Margaux Hemingway in Lipstick.

Johnson almost appeared to engage in a little cinematic penance with his next film. After the out-of-character jarring, ugly imagery and exploitative beats of Lipstick, the director went wonderfully down-home with 1977’s warm hearted One On One, in which talented 1970s teen heartthrob Robby Benson (remember him?) excels as a small-town basketball star struggling to deal with college life. Johnson reunited with Jeff Bridges (who had wisely bowed out of Lipstick due to concerns with the subject matter) for 1978’s Somebody Killed Her Husband, an interesting but ultimately disappointing black comedy co-starring Charlie’s Angels megastar Farrah Fawcett-Majors in her big screen debut. Far better was Johnson’s next film, 1981’s Cattle Annie And Little Britches. Featuring the big screen debut of true original Amanda Plummer (Pulp Fiction) and a typically winning turn from Diane Lane, this gritty, idiosyncratic little western follows two runaway teenage girls who hook up with the notorious but way-past-their-prime Doolin-Dalton gang, led by the magisterial Burt Lancaster. Though barely released, Cattle Annie And Little Britches is charm personified, and stands as one of Johnson’s best.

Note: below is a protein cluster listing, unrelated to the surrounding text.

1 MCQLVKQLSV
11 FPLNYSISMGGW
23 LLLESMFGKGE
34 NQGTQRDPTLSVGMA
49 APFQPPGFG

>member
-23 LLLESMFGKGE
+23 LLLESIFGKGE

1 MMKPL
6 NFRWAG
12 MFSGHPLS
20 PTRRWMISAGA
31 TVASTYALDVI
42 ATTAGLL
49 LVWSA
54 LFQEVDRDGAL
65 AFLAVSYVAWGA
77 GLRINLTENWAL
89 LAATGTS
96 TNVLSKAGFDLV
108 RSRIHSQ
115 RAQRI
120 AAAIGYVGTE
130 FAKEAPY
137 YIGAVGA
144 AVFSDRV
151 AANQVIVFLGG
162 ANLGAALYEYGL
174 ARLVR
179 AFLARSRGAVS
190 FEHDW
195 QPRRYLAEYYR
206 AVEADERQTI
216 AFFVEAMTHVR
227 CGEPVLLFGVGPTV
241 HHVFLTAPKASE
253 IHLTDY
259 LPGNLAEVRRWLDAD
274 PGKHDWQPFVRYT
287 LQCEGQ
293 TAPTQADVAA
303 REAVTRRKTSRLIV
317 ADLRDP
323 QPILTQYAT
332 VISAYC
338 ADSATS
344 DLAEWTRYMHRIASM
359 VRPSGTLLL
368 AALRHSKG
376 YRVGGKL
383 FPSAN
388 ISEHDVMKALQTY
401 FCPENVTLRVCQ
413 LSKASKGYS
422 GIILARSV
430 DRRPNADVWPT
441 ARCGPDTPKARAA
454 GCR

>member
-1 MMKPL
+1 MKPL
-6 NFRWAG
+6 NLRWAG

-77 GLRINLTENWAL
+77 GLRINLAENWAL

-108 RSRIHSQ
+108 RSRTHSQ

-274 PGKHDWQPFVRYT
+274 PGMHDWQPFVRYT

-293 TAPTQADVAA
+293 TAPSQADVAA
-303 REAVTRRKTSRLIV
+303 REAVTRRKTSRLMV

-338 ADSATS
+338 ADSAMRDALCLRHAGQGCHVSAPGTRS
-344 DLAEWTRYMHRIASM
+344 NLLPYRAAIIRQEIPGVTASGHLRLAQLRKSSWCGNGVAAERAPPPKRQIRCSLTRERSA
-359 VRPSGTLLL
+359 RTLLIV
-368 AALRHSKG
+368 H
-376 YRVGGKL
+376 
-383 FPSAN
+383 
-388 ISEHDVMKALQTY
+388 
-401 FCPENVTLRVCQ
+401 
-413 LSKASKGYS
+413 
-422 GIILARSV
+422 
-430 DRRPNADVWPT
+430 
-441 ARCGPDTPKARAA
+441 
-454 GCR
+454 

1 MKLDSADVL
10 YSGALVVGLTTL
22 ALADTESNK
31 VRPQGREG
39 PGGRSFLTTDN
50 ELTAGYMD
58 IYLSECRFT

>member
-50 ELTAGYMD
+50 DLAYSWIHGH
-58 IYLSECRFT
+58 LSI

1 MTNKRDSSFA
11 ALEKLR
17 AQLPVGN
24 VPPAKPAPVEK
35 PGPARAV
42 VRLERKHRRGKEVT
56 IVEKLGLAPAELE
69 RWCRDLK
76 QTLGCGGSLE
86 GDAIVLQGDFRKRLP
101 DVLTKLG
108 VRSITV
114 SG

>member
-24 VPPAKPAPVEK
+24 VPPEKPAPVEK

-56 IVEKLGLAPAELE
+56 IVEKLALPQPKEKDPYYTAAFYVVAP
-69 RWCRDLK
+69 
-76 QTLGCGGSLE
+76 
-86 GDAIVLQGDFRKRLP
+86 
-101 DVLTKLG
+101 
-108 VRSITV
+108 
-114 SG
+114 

Diane Lane and Amanda Plummer in Cattle Annie And Little Britches. 

While Johnson continued to direct high profile, Emmy-winning television films and mini-series up until 2000 (“I find a great many things that never make it to the big screen, because they’re controversial, wind up on television, and done with a considerable amount of daring,” he told The Miami Herald in 1992. “That seems surprising in a medium that’s supposed to be timid or anxious”), his final feature film is a true anomaly on his already diverse resume. 1983’s Spacehunter: Adventures In The Forbidden Zone is a goofy science fiction actioner starring Peter Strauss and Molly Ringwald which formed part of the barely remembered early 1980s charge to reintroduce 3D technology to unsuspecting audiences. It’s entertaining stuff, but Johnson’s heart doesn’t really seem to be in it.

Molly Ringwald and Peter Strauss in Spacehunter: Adventures In The Forbidden Zone.

Passing away at the age of 88 in 2010, Lamont Johnson left behind a rich collection of big screen films that are currently in desperate need of rediscovery. Most of the obituaries that surfaced for the director referred almost solely to his TV work (The LA Times said that Johnson was “best known for his sensitive treatment of controversial subjects in made-for-TV movies”), tragically glossing over a wonderfully wide ranging, occasionally daring, and always entertaining filmography. “I think the most important centre for me has been to be able to do work about things that mattered,” Johnson once said. “Things that had something to do with the real world, that bring the crisis in somebody’s life where they make a fateful choice. Sometimes a fatal choice.”

If you liked this story, check out our features on other unsung auteurs Stewart Raffill and Tamara Jenkins. For much, much more on Lamont Johnson, check out his epic video interview with The Television Academy Foundation.



Leave a Comment